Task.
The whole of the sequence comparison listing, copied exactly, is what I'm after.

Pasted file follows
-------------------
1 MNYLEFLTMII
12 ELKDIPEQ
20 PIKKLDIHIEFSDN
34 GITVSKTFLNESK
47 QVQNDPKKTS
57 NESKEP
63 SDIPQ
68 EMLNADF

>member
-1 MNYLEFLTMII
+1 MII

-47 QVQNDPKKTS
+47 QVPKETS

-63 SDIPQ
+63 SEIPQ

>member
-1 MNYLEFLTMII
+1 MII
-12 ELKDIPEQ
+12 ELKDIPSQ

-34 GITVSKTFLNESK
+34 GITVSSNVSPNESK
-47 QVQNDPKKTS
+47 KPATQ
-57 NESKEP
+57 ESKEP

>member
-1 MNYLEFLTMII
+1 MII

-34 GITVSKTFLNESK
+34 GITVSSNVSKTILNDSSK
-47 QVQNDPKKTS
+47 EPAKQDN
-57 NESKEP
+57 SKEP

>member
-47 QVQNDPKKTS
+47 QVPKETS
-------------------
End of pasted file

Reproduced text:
1 MNYLEFLTMII
12 ELKDIPEQ
20 PIKKLDIHIEFSDN
34 GITVSKTFLNESK
47 QVQNDPKKTS
57 NESKEP
63 SDIPQ
68 EMLNADF

>member
-1 MNYLEFLTMII
+1 MII

-47 QVQNDPKKTS
+47 QVPKETS

-63 SDIPQ
+63 SEIPQ

>member
-1 MNYLEFLTMII
+1 MII
-12 ELKDIPEQ
+12 ELKDIPSQ

-34 GITVSKTFLNESK
+34 GITVSSNVSPNESK
-47 QVQNDPKKTS
+47 KPATQ
-57 NESKEP
+57 ESKEP

>member
-1 MNYLEFLTMII
+1 MII

-34 GITVSKTFLNESK
+34 GITVSSNVSKTILNDSSK
-47 QVQNDPKKTS
+47 EPAKQDN
-57 NESKEP
+57 SKEP

>member
-47 QVQNDPKKTS
+47 QVPKETS